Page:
Camping | Big Sur
This morning I woke up to the jagged plurrt plurrt of the Stellar's Jay, a bright blue bird. It started with one shrill call and then built up to a chorus. After what seemed like half an hour, a different species of bird took over until dawn, when everyone else joined in. There soft, sparse purrs, a forceful and loud burra cack cack and I even thought I heard the hoo hoo of an owl, but that could have been my half awake brain playing tricks on me.
We stayed in Pfieffer Big Sur State Park last night at a seasonally first come, first serve campsite off of Highway 1. The park and its campsites are in a canyon with the Big Sur river running through the heart. For $50/night, you can stay along the river and for $35/night a standard, non-riverfront campsite. All the riverfront campsites were taken by the time we arrived around 6:00pm (on a Friday night in January), so we took campsite 176, just across from a riverfront site. We could still hear the flow of the river from our tent, which was a nice way to fall asleep.
I had seen pictures of the Big Sur coastline before and thought that was the big draw to the area. To be sure, it is, but what was fantastically unexpected was that Highway 1 takes you along sheer winding cliffs one minute and then through deep redwood forest the next. Little Mom & Pop gas stations, dark wood cabin style inns, and a general stores show up every 1/2 mile. It feels slightly Route 66 - a highway passing through a classic tourist town, the way touristing used to be.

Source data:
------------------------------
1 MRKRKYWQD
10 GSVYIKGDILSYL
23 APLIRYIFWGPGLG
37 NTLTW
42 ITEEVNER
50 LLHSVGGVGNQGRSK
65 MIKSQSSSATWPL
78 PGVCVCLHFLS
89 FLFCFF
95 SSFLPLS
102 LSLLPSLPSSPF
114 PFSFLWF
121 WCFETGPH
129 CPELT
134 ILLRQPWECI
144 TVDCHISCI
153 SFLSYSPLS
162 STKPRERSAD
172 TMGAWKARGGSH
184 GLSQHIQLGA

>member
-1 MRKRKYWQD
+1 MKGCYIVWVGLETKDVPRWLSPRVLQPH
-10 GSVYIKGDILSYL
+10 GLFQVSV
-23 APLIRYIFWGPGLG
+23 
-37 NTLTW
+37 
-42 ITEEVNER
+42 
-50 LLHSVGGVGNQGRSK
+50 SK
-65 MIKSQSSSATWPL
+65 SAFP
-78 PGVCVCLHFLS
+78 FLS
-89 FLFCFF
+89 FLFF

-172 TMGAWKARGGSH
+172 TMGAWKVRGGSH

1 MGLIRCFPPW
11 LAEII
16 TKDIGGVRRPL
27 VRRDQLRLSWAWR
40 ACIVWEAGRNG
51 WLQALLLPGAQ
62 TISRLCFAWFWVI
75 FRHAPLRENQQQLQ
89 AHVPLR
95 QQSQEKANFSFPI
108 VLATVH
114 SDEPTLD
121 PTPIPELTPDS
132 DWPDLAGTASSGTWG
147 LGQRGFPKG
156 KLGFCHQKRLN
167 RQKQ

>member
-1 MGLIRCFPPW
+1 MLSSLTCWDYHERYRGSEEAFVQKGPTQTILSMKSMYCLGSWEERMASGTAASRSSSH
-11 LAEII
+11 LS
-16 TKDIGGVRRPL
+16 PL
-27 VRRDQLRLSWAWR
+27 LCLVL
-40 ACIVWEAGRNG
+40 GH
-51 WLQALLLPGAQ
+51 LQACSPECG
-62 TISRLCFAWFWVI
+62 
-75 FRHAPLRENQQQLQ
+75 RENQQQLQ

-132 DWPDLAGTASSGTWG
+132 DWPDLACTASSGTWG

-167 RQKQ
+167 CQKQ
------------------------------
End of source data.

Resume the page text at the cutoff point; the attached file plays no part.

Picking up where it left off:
Although Big Sur is a little cooler in January and February, Jan and Feb are in the middle of whale watching and low season - two reasons that make it a great time of year to visit. In the summer, these campsites book up months in advance. On Saturday nights, they fill up even in winter months, but if you arrive on a Friday, you have a good chance at getting a spot. Andrew Molera is the place to stay if you want more seclusion. All sites at Andrew Molera are hike in (albeit a short hike) so you completely avoid car headlights shining into your tent.
In walking from our campsite at Pfieffer Big Sur State Park to the lodge, I passed a ranger on his golf cart (or rather, he passed me), a family from Salinas (I took their picture on a bridge), a man going to the lodge for breakfast (he asked if the coffee was any good - I replied I didn't risk it with the drip and went for a cafe au lait instead), and a family whose son greeted me with a "Hi!" from his stroller. I have to admit, I had forgotten about the camaraderie of camping. For some reason its so much easier to silently pass by people in a hotel setting, but when I was outside walking along a trail at a campground it only seemed natural to say hello. Maybe it's because we all woke up to the birds instead of an alarm clock? I'm not sure, but I'll be back again.